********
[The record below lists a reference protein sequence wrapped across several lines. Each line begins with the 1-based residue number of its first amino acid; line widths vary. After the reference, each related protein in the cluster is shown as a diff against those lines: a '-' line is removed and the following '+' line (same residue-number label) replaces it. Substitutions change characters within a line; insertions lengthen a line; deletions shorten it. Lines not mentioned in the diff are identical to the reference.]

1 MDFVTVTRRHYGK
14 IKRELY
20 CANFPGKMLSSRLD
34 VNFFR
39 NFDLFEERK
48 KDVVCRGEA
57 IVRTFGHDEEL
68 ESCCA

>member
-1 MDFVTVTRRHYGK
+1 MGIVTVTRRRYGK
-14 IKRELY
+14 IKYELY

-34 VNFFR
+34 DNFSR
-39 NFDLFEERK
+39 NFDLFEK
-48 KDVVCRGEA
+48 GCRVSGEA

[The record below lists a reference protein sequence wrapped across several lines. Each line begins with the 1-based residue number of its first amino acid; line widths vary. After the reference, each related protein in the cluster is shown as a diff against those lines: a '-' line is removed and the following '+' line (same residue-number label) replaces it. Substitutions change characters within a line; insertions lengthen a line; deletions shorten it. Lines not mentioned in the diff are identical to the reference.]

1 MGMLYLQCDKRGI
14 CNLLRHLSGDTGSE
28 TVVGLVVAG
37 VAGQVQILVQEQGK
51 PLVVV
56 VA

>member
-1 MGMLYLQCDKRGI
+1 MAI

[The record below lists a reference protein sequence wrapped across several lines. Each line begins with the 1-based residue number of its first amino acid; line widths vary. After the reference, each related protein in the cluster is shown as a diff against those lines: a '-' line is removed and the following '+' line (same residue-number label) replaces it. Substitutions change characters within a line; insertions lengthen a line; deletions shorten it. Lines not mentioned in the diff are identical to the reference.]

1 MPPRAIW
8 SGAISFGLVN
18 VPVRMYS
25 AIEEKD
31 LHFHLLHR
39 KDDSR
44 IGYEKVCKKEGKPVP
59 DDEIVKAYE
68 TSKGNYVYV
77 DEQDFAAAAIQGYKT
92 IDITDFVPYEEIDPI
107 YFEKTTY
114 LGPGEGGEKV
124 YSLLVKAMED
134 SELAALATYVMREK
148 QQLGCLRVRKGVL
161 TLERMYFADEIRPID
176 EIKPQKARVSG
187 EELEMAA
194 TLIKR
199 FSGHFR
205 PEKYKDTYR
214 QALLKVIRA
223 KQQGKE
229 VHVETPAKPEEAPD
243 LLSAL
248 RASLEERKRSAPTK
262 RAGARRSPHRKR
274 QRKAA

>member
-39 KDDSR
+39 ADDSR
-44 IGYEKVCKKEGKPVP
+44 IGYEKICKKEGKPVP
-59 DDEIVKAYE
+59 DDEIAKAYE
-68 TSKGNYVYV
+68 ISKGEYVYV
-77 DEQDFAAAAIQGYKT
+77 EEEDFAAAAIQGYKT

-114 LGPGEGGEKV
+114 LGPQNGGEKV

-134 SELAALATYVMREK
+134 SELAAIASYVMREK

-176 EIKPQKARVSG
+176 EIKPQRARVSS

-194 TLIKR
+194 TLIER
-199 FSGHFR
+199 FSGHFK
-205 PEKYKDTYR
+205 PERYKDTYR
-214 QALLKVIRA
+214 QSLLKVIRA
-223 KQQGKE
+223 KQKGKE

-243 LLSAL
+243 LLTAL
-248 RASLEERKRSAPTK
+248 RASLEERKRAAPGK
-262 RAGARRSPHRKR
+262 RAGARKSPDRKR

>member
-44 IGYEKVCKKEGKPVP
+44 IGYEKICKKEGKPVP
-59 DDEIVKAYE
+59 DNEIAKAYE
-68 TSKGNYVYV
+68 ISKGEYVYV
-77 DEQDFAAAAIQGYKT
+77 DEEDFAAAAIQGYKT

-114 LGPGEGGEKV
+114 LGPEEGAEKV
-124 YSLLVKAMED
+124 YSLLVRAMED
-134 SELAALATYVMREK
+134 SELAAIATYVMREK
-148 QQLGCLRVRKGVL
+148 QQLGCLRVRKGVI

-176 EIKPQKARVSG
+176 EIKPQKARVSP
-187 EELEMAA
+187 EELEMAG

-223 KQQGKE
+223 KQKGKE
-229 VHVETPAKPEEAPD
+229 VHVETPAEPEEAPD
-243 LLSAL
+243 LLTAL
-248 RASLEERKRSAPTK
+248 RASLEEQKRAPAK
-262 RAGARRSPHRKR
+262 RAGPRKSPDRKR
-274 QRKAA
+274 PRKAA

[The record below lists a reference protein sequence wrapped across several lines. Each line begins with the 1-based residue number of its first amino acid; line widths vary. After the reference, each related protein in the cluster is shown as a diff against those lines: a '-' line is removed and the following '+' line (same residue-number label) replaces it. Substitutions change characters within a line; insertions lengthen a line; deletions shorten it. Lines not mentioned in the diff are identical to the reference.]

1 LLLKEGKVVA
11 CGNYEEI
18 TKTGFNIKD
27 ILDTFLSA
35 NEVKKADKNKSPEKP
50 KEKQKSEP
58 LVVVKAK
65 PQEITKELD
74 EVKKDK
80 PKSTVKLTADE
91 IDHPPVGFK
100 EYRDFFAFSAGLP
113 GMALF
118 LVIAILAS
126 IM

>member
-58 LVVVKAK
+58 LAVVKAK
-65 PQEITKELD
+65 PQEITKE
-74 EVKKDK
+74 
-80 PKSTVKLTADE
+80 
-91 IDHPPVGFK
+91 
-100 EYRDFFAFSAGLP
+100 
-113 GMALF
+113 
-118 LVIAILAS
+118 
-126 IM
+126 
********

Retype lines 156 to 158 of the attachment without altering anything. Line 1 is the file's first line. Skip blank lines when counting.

-113 GMALF
+113 
-118 LVIAILAS